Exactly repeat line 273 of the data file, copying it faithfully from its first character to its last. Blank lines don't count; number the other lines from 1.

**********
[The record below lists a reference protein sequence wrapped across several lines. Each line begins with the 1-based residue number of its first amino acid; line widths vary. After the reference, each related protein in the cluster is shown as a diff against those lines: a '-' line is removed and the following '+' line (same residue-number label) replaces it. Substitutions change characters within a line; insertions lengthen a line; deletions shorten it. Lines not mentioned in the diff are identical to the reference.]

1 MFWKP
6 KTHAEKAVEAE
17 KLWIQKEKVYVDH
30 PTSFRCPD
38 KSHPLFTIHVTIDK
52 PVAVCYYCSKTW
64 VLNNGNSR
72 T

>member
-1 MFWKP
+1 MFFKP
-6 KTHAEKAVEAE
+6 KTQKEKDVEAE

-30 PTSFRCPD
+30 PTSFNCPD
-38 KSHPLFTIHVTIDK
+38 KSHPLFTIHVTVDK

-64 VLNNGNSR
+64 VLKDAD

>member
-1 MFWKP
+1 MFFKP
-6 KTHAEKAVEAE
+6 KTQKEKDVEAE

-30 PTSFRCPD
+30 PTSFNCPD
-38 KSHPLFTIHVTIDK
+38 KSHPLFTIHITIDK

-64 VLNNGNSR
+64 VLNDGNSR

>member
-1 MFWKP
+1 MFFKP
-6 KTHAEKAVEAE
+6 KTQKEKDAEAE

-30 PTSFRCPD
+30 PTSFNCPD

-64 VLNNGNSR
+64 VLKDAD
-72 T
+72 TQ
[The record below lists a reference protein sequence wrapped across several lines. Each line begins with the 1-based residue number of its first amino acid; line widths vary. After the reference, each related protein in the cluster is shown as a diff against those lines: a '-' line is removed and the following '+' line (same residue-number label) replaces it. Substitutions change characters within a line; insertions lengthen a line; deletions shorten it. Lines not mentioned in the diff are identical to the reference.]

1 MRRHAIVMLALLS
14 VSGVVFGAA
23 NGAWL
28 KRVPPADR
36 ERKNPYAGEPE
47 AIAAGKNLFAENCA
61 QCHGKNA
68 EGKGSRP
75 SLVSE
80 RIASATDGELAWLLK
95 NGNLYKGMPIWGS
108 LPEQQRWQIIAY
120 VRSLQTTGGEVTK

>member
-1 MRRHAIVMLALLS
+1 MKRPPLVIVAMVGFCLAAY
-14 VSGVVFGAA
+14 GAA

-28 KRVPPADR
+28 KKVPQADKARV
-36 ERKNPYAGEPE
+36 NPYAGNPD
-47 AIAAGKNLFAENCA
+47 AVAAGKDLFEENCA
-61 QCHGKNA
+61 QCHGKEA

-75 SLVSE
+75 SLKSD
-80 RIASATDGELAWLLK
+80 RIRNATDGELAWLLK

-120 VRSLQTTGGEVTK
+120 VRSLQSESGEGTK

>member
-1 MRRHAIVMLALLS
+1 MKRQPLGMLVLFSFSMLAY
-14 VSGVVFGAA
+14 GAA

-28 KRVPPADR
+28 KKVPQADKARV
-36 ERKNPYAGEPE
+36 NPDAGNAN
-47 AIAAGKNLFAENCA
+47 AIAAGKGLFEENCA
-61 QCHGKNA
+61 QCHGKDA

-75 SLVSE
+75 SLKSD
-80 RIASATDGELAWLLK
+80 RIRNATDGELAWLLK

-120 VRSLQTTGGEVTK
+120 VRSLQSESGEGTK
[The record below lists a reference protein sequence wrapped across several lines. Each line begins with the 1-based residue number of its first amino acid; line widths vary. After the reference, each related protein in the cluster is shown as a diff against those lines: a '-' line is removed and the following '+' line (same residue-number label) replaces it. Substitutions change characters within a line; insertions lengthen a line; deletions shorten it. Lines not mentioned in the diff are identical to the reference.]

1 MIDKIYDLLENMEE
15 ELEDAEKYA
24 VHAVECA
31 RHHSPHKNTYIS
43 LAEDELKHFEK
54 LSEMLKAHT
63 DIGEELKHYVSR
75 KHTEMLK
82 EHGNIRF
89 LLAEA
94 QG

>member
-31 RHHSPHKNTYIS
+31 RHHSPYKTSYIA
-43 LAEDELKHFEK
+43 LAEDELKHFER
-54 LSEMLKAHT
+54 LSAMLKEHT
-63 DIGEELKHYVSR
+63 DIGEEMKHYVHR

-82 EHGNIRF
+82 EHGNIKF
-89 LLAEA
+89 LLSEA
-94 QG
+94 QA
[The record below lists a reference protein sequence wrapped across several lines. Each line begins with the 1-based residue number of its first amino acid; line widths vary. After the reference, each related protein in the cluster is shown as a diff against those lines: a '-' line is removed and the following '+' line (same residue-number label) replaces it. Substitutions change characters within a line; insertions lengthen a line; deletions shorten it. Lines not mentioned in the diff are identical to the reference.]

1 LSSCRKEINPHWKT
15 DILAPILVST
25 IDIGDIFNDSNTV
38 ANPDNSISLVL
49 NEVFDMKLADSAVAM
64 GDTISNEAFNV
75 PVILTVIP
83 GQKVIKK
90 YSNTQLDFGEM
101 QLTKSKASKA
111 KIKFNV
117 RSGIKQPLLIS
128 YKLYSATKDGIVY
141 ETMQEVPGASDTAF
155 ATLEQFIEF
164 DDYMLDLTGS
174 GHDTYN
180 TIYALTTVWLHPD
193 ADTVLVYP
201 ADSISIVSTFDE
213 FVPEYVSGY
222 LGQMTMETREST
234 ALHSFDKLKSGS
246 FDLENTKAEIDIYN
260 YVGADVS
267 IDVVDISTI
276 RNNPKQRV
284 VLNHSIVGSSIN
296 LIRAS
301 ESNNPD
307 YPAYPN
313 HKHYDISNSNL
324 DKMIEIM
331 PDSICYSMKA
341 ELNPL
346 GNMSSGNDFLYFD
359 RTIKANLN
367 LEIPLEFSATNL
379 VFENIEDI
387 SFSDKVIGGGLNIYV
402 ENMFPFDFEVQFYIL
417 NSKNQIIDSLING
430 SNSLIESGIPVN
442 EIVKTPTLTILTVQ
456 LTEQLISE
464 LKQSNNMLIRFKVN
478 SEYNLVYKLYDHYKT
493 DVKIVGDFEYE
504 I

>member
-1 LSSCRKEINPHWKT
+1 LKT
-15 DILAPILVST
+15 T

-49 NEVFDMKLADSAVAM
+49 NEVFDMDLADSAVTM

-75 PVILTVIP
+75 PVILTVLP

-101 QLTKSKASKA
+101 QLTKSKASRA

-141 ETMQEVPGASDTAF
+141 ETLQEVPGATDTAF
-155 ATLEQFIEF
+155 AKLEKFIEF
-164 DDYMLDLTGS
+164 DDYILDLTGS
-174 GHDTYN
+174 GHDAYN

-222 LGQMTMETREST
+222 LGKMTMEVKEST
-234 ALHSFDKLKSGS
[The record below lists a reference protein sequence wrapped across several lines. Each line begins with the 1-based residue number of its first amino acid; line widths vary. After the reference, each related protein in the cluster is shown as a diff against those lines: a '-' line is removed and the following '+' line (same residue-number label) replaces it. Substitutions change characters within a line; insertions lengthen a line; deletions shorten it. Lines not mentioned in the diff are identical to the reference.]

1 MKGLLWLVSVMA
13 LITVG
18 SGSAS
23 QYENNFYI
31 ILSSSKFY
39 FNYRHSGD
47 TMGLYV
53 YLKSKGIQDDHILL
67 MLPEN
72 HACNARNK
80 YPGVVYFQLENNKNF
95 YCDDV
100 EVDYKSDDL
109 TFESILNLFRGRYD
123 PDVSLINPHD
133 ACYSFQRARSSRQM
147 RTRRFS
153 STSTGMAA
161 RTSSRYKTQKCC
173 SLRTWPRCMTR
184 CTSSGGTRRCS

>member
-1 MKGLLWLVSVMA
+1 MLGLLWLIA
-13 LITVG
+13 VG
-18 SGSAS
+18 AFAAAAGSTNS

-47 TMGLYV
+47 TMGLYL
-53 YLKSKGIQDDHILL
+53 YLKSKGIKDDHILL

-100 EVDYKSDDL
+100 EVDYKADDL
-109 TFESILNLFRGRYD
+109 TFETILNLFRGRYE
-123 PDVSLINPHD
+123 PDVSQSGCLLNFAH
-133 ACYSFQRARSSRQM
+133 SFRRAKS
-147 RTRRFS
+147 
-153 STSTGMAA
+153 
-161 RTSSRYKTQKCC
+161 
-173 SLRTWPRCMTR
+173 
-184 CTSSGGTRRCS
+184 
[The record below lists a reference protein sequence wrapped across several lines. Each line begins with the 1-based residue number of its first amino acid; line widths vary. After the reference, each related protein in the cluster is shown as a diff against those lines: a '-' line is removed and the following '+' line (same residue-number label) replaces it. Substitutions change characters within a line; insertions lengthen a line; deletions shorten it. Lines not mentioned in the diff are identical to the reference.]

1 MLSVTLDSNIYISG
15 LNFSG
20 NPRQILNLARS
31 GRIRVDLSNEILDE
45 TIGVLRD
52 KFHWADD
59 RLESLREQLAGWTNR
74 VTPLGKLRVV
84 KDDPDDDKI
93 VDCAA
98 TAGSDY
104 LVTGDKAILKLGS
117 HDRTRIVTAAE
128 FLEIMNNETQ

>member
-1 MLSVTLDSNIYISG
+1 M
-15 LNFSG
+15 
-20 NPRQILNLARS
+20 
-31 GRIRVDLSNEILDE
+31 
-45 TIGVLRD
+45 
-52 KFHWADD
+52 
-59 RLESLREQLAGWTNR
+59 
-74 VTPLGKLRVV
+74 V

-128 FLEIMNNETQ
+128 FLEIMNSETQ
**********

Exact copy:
-59 RLESLREQLAGWTNR